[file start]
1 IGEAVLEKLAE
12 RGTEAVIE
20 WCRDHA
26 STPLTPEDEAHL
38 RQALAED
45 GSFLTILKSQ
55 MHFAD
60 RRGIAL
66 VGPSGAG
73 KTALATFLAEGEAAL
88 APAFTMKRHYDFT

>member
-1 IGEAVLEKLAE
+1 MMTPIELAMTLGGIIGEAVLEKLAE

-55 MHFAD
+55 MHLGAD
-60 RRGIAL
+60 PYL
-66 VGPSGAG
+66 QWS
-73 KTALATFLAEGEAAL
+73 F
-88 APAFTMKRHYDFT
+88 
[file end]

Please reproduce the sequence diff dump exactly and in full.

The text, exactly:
1 IGEAVLEKLAE
12 RGTEAVIE
20 WCRDHA
26 STPLTPEDEAHL
38 RQALAED
45 GSFLTILKSQ
55 MHFAD
60 RRGIAL
66 VGPSGAG
73 KTALATFLAEGEAAL
88 APAFTMKRHYDFT

>member
-1 IGEAVLEKLAE
+1 MMTPIELAMTLGGIIGEAVLEKLAE

-55 MHFAD
+55 MHLGAD
-60 RRGIAL
+60 PYL
-66 VGPSGAG
+66 QWS
-73 KTALATFLAEGEAAL
+73 F
-88 APAFTMKRHYDFT
+88 